“There is wealth of authorities which establish the procedure of calculating a multiplicand.  It is to take the net earnings of the deceased and the proportions thereof which he would have monthly paid to his dependants or simply take the amount which he monthly paid to his wife less the amount she would use on him for example food.  That amount paid to the dependants would be multiplied by 12 to get the annual value of the dependency.”


The death certificate indicated that the deceased was aged 32 years when she died.  The evidence of PW1 was that the deceased Betty was not working but rather a house wife. 


According to Aisha Babitas case, the multiplier would be calculated by looking at the remaining expectation of earning life of the deceased, the ages of various individual dependants and the duration of the dependence of the individual dependants.


Although the plaintiff’s wife was not working, it would be unjust to say that she contributed nothing to her family.  She would stay at home and take care of the house duties and take care of their young children.  Such duties include cooking and washing for the family, looking after the husband and children’s welfare both in sickness and health; in the absence of the wife, the husband who is now incapacitated had to hire house help to do all the house hold chores, and nurses to look after the family in sickness.


In Babita’s case supra the Court of Appeal held that where the evidence as to the earning of the deceased is unsatisfactory or none-existent the court may take what it considers reasonable and realistic in the circumstances of the case.


In the circumstances, I would value the services rendered by the deceased wife at Shs. 500,000= per month as reasonable.  To arrive at the exact figures for damage to be awarded, I will follow the multiplicand laid down in Babitas case supra.


The plaintiff did not plead the ages of the dependants children to enable court ascertain the period of defendence in calculating the multiplier.  Neither were the children produced as is required for court to ascertain their existence and age.  No award will be made in their respect.  When Counsel was called to bring the children he informed court that they had left Uganda and were being looked after in the USA.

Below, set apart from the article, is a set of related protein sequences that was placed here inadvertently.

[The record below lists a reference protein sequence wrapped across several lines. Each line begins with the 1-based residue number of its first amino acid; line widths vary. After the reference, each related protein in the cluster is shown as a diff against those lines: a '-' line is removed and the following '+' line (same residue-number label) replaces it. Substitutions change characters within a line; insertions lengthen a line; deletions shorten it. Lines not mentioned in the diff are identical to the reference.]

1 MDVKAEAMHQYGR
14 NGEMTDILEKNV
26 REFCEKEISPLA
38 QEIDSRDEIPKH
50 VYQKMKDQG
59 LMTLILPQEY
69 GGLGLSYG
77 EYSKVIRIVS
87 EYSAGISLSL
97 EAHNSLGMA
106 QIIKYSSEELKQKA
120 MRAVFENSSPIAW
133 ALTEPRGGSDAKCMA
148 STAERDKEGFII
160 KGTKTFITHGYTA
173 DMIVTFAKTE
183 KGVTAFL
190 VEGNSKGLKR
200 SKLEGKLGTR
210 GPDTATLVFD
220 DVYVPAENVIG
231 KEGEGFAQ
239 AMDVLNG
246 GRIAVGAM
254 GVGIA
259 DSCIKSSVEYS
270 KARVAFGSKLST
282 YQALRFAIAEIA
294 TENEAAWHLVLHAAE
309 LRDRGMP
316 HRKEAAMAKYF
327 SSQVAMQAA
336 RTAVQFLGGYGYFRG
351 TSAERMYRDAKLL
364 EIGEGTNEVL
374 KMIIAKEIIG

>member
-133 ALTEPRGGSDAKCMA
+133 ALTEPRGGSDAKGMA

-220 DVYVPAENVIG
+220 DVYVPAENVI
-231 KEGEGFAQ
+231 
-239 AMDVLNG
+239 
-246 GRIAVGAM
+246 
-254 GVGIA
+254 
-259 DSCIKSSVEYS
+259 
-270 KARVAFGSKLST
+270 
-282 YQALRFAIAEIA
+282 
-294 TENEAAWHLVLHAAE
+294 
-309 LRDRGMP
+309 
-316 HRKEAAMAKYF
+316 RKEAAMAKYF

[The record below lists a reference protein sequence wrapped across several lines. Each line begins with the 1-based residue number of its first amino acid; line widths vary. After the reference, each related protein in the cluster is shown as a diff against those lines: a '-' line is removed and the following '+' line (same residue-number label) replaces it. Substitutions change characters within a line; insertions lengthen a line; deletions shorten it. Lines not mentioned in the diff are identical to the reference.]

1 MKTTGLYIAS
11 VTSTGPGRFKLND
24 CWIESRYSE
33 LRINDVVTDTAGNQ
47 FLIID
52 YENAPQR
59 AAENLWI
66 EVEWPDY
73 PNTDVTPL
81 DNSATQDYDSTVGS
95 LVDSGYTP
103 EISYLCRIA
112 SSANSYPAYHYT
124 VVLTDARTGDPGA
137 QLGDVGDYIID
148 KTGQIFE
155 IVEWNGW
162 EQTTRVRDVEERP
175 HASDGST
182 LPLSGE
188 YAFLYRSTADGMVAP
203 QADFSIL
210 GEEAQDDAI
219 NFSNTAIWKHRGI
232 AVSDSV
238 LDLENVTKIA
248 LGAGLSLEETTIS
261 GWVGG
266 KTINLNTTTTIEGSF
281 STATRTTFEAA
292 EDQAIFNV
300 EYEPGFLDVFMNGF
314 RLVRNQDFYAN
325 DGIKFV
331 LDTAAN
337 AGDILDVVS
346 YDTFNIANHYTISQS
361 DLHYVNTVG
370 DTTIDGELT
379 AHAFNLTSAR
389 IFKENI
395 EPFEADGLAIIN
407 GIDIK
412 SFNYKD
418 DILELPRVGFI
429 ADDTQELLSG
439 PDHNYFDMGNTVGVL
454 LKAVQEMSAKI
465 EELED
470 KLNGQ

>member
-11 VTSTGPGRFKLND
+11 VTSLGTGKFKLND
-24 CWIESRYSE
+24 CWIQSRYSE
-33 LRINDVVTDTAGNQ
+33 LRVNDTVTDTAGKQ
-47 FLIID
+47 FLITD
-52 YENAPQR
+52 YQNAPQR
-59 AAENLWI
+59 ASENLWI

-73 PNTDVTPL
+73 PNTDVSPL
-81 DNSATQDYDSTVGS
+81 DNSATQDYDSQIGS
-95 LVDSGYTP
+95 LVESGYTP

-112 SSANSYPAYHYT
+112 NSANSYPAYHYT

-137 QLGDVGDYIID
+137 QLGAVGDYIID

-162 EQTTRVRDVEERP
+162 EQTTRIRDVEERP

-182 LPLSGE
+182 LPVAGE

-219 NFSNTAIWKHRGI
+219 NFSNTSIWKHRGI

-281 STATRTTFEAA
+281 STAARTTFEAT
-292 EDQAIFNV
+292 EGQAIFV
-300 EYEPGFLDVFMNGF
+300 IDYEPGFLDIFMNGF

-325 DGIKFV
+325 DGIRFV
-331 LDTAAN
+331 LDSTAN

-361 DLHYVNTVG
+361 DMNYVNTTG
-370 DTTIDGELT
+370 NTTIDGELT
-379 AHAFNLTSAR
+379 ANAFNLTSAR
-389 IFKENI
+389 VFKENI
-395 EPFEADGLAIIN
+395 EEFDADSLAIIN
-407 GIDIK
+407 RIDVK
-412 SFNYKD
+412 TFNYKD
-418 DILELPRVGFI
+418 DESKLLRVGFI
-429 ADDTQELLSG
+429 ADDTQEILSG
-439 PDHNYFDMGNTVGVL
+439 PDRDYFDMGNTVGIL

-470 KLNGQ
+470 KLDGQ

Bearing in mind that the husband is now 90% permanently incapacitated, I would estimate that the wife would have spent half of the amount I have valued her services at, on looking after the incapacitated husband, that is to say Shs. 250,000= per month.  The husband testified that he was 35 years at the time of testimony in 2011.  I will take the life expectancy for the man to be 55 years.  Using the above said multiplicand, the loss of dependency for the husband would be:


250,000 x 12 months x 20 years (life expectancy) = 60,000,000=.

Shs. 60,000,000= would be awarded to the plaintiff as loss of dependency.

In conclusion, the plaintiff’s claim against the defendant succeeds and the following awards made to the plaintiff:


  1. Special damages:
  2. Shs. 18,000,000= for repair expenses.
  3. Shs. 10,000,000= as medical expenses less 20% = Shs. 9,800,000=.
  4. Shs. 4,000,000= less 30% = Shs. 3,200,000= for drugs.
  5. Shs. 3,000,000= for burial expenses.

Total Shs. 34,000,000=


  1. General damages for loss of livelihood Shs. 100,000,000=


  1. General damages for loss of dependency Shs. 60,000,000=.


  1. Interest on the amount in (1) above at a court rate from the date of filing of the suit till payment in full; and on the amount in (2) above from the date of judgment till payment in full.


  1. Costs of the suit.


It is so ordered.



Elizabeth Musoke